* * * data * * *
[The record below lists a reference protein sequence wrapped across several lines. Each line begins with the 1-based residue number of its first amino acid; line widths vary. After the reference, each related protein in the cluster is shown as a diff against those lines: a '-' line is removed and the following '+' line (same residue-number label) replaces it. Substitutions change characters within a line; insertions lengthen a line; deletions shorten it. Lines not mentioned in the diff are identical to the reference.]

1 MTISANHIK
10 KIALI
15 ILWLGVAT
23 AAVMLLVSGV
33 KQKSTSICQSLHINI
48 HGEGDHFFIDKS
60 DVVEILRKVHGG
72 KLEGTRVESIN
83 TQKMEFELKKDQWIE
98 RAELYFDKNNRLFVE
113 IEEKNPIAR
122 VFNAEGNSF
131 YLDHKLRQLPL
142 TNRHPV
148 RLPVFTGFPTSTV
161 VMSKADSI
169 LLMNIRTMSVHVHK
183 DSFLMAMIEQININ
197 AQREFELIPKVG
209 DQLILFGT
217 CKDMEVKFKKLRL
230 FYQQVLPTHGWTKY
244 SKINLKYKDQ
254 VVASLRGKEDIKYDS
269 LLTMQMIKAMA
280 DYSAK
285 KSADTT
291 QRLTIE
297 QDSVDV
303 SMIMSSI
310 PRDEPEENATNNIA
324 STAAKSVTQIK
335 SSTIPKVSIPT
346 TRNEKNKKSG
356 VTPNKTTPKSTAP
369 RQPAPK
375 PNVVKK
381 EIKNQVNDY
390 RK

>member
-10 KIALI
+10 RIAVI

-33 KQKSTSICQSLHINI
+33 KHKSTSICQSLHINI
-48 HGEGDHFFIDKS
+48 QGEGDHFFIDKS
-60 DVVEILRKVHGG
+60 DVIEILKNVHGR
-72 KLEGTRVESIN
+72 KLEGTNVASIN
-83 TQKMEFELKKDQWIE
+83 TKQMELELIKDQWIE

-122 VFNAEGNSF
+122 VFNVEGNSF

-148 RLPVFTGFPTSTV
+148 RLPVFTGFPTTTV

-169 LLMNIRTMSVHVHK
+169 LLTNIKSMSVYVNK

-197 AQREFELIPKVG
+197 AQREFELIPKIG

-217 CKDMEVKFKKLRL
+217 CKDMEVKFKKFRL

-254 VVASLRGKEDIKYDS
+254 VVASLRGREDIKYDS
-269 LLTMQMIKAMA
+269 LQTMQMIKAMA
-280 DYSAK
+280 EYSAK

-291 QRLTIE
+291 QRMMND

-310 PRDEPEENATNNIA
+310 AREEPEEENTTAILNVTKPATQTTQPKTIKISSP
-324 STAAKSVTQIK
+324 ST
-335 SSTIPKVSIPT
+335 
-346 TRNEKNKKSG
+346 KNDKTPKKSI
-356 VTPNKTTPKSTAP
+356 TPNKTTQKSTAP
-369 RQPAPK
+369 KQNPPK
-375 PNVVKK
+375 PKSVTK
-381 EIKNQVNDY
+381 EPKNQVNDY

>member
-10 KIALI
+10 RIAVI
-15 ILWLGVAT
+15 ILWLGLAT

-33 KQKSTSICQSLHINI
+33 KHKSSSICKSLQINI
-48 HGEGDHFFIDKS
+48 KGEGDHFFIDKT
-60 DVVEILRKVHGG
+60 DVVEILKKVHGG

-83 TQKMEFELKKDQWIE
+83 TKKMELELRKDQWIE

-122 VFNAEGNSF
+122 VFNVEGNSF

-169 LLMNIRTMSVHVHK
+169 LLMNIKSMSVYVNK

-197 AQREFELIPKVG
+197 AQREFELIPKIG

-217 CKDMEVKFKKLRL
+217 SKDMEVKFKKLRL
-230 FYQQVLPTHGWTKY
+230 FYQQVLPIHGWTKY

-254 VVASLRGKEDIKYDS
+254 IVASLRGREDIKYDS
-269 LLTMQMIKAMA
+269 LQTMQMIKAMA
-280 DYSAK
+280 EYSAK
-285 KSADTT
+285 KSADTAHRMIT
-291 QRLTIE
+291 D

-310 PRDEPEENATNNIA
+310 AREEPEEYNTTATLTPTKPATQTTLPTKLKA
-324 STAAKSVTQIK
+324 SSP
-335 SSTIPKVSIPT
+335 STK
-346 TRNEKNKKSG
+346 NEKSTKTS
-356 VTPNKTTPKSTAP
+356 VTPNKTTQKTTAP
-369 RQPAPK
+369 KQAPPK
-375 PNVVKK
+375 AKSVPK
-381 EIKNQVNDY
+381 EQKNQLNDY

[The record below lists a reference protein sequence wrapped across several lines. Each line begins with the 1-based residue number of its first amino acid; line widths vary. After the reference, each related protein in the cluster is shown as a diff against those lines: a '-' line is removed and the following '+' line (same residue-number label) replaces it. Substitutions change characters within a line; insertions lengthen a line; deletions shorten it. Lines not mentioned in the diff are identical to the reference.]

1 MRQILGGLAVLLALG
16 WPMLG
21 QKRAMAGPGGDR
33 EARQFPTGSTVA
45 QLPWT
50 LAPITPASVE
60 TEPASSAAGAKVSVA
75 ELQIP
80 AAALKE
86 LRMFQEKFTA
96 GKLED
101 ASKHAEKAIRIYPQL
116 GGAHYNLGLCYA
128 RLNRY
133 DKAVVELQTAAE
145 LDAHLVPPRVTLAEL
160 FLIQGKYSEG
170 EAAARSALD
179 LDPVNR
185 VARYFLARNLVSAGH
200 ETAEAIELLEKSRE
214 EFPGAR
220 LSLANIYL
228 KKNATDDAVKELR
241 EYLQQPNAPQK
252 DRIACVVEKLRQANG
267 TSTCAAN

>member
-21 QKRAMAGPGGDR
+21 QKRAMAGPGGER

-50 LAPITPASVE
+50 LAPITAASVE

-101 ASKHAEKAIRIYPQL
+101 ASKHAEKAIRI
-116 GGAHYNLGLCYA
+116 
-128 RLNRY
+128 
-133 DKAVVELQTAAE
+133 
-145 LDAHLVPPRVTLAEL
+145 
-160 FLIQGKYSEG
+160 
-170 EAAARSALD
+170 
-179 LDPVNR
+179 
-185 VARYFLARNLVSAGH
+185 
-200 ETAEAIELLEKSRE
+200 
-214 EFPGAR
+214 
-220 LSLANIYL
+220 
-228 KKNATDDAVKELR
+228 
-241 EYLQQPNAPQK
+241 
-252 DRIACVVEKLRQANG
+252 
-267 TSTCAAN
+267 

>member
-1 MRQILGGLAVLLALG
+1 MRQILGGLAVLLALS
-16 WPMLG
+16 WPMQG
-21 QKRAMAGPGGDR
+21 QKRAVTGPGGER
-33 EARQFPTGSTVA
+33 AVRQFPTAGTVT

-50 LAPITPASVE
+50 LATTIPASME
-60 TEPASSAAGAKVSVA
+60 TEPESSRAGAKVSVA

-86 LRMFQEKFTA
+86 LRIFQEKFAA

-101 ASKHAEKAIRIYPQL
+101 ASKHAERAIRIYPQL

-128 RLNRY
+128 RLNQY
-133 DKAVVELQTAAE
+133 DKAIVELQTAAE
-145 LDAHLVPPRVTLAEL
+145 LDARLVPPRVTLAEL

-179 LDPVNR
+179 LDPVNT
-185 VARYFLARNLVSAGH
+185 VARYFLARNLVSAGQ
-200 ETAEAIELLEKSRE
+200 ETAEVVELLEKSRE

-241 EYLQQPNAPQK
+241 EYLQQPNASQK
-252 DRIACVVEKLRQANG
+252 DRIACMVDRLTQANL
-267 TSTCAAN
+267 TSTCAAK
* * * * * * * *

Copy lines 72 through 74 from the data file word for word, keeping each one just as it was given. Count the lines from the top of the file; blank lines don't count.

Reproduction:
-310 PRDEPEENATNNIA
+310 AREEPEEENTTAILNVTKPATQTTQPKTIKISSP
-324 STAAKSVTQIK